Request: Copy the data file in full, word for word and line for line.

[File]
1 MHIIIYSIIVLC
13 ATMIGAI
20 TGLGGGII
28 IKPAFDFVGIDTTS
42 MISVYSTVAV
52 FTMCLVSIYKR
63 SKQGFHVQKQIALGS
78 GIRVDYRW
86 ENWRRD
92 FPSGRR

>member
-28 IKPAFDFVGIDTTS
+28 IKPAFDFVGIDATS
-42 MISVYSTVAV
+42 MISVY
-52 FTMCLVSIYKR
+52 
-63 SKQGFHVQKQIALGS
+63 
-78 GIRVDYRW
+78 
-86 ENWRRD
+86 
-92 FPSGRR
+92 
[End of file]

1 MHIIIYSIIVLC
13 ATMIGAI
20 TGLGGGII
28 IKPAFDFVGIDTTS
42 MISVYSTVAV
52 FTMCLVSIYKR
63 SKQGFHVQKQIALGS
78 GIRVDYRW
86 ENWRRD
92 FPSGRR

>member
-28 IKPAFDFVGIDTTS
+28 IKPAFDFVGIDATS
-42 MISVYSTVAV
+42 MISVY
-52 FTMCLVSIYKR
+52 
-63 SKQGFHVQKQIALGS
+63 
-78 GIRVDYRW
+78 
-86 ENWRRD
+86 
-92 FPSGRR
+92 